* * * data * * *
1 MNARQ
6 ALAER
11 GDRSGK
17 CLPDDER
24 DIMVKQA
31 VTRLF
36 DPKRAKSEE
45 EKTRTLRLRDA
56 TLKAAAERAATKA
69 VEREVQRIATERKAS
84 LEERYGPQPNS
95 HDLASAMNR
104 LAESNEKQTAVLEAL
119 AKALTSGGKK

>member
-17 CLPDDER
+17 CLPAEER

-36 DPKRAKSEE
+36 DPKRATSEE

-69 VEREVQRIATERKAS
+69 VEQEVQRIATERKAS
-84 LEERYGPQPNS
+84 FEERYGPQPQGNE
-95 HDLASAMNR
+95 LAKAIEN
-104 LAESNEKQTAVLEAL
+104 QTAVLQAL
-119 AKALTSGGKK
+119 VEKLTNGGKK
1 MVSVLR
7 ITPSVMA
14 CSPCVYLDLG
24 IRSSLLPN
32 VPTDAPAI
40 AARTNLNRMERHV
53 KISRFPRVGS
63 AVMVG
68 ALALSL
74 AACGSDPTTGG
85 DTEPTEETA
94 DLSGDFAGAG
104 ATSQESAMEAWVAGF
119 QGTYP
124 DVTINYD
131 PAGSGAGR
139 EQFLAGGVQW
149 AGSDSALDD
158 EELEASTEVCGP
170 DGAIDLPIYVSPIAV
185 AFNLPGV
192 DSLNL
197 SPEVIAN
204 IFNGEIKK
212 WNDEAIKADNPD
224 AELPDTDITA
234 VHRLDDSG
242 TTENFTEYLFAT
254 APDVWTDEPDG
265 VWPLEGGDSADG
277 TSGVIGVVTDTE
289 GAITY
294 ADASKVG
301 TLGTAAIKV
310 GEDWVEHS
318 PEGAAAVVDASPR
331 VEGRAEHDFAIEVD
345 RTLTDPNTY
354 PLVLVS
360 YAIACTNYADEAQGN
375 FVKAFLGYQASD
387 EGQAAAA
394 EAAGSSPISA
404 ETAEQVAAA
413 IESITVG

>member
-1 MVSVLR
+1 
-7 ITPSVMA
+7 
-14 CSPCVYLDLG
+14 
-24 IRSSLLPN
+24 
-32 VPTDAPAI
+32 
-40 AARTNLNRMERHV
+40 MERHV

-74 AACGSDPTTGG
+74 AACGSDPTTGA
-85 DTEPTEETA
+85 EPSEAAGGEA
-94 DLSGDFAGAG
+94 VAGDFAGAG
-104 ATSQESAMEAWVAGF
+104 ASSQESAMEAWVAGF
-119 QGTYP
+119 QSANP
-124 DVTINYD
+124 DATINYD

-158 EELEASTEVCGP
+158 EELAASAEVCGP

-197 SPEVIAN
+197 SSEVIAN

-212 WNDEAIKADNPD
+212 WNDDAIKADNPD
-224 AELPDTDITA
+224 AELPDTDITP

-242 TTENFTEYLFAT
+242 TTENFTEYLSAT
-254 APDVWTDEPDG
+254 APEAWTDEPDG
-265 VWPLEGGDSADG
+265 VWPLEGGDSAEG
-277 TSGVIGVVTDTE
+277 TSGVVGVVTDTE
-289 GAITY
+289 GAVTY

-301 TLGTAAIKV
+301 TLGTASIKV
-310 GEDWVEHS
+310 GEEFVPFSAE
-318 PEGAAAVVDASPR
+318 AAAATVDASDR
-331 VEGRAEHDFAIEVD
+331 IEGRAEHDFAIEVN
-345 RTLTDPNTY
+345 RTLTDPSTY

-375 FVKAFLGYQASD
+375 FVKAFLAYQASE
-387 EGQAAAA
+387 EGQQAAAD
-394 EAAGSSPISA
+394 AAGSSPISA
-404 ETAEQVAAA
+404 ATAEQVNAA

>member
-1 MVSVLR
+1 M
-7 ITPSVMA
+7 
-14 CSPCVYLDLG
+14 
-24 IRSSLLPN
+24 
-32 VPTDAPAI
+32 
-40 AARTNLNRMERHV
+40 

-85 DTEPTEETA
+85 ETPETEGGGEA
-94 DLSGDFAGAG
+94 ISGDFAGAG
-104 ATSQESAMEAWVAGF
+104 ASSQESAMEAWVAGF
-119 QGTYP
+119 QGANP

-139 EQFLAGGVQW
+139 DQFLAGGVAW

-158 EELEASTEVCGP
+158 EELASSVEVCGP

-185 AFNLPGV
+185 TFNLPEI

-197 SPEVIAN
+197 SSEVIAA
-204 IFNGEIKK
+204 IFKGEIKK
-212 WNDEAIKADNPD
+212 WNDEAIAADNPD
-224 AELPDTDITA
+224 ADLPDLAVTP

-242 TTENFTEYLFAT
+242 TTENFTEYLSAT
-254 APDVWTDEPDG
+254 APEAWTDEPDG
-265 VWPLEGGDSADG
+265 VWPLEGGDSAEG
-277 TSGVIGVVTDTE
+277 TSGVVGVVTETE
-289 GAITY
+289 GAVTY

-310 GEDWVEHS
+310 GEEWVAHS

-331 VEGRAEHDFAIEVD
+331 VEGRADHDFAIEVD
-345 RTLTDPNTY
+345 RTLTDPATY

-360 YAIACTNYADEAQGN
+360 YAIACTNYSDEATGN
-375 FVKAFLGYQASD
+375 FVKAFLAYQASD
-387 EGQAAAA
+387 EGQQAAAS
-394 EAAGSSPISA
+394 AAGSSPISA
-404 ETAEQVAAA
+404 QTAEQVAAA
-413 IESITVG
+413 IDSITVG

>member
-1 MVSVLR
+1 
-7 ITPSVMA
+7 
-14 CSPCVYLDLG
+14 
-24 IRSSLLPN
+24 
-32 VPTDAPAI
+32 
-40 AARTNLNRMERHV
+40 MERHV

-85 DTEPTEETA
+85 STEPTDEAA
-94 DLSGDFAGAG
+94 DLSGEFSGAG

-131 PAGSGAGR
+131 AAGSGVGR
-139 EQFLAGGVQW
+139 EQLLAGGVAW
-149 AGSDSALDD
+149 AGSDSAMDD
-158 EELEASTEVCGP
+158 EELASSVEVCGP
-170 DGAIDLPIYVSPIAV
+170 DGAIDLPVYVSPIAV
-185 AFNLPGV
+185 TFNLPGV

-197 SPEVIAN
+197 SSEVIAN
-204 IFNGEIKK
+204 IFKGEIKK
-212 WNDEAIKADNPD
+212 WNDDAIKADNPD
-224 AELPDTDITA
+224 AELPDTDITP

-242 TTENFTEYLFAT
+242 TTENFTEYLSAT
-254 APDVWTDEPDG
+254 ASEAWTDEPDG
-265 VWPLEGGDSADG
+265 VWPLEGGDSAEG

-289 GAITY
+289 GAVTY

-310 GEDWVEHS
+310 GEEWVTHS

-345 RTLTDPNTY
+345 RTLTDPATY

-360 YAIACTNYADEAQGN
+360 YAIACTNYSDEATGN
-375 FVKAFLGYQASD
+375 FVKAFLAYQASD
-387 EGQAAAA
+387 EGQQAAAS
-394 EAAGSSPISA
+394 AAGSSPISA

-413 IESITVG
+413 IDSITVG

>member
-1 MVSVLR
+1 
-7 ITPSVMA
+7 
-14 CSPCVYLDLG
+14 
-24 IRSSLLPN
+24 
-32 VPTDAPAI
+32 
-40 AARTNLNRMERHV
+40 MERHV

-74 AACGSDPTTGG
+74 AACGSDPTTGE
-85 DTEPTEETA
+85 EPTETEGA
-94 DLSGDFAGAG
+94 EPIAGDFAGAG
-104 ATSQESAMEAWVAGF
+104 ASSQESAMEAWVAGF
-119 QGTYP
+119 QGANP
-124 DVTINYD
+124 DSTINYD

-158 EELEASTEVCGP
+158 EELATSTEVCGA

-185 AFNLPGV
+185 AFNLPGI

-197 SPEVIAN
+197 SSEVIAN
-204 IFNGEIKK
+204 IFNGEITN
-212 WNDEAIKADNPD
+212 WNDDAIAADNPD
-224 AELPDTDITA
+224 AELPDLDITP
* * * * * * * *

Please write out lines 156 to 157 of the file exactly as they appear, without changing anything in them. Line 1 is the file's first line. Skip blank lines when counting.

+119 QGANP

-139 EQFLAGGVQW